The UN's 30 day deadline expired on August 29, after which the Secretary General reported on the state of the conflict. According to him, the situation "has resulted in some improvements on the ground but remains limited overall". In particular, he notes that the Janjaweed militias remain armed and continue to attack civilians (contrary to Resolution 1556), and militia disarmament has been limited to a "planned" 30% reduction in one particular militia, the Popular Defense Forces. He also notes that the Sudanese government's commitments regarding their own armed forces have been only partially implemented, with refugees reporting several attacks involving government forces. that: Stopping attacks against civilians and ensuring their protection is the responsibility of the Government of Sudan. The Government has not met this obligation fully, despite the commitments it has made and its obligations under resolution 1556 (2004). Attacks against civilians are continuing and the vast majority of armed militias has not been disarmed. Similarly, no concrete steps have been taken to bring to justice or even identify any of the militia leaders or the perpetrators of these attacks, allowing the violations of human rights and the basic laws of war to continue in a climate of impunity. After 18 months of conflict and 30 days after the adoption of resolution 1556 (2004), the Government of Sudan has not been able to resolve the crisis in Darfur, and has not met some of the core commitments it has made. and advises "a substantially increased international presence in Darfur" in order to "monitor" the conflict. However, he did not threaten or imply sanctions, which the UN had expressed its "intention to consider" in Resolution 1556. September
On September 9, 2004, then-US Secretary of State Colin Powell declared to the US Senate that genocide was occurring in Darfur, for which he blamed the Sudanese government and the Janjaweed. This position was strongly rejected by the Sudanese foreign affairs minister, Najib Abdul Wahab. The United Nations, like the African Union and European Union, have not declared the Darfur conflict to be an act of genocide. If it does constitute an act of genocide, international law is considered to allow other countries to intervene.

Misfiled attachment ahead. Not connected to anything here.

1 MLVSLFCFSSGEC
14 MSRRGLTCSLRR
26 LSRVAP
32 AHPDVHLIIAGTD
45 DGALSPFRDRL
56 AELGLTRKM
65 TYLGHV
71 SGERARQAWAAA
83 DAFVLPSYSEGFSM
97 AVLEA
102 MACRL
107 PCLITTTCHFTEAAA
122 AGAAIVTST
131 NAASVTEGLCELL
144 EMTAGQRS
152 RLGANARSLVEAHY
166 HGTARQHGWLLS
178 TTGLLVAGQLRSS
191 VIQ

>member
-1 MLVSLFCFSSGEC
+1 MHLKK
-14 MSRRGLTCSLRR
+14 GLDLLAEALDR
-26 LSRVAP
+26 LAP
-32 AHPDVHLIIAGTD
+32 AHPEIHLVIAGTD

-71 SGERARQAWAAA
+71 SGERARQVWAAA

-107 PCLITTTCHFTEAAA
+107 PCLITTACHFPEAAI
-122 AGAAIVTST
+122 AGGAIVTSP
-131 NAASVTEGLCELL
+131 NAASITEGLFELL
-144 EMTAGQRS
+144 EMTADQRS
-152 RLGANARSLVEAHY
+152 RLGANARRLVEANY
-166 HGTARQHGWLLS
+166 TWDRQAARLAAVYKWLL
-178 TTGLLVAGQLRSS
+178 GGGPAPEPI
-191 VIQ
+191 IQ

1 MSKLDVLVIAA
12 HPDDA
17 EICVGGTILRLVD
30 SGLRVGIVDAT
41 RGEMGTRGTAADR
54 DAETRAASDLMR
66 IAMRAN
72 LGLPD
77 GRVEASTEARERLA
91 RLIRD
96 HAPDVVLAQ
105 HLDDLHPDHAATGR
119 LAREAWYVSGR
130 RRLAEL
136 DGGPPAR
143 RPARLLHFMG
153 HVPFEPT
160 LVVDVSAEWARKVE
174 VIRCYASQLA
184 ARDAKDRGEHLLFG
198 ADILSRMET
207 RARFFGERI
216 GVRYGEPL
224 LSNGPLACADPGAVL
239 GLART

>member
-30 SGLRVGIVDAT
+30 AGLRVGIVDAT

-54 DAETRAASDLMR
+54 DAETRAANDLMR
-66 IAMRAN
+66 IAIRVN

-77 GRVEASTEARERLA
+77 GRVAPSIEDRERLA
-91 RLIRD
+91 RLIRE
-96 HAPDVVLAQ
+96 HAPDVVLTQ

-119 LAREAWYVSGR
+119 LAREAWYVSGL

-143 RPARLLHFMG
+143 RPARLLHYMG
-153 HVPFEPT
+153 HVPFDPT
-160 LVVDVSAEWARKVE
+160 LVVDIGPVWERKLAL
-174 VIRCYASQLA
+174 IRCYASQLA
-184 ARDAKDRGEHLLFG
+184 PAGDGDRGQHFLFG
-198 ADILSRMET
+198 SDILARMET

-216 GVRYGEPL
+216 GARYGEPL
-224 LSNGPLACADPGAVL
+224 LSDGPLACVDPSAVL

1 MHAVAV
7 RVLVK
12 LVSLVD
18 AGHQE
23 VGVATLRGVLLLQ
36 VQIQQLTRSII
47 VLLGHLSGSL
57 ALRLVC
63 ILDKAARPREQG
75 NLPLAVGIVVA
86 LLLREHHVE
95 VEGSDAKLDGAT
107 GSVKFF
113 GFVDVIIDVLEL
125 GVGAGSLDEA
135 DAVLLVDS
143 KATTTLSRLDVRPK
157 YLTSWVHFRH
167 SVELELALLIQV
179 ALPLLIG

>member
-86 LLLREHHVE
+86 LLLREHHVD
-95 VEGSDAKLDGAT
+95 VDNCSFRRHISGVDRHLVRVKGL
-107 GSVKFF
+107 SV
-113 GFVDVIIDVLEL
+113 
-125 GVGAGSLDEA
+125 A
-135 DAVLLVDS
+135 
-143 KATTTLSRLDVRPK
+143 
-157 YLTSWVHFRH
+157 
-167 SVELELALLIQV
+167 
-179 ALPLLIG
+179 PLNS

IDP camp near Nyala, South Darfur
Also on September 9, 2004, the US put forward a UN draft resolution threatening Sudan with sanctions on itsoil industry. This was adopted, in modified form, on September 18, 2004 as Resolution 1564 (see below.)
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On September 13, 2004, WHO published a Darfur mortality survey, which was the first reliable indicator about deaths in Darfur. It reported that 6,000–10,000 people were dying each month in Darfur. Many were related to diarrhoea, but the most significant cause of death was violent death for those aged 15–49. The Darfur mortality rates were significantly higher than the emergency threshold, and were from 3 to 6 times higher than the normal African death rates.
On September 18, 2004, the United Nations Security Council passed Resolution 1564, pressuring the Sudanese government to act urgently to improve the situation by threatening the possibility of oil sanctions in the event of continued noncompliance with Resolution 1556 or refusal to accept the expansion of African Union peacekeepers. was occurring. 4,500 troops.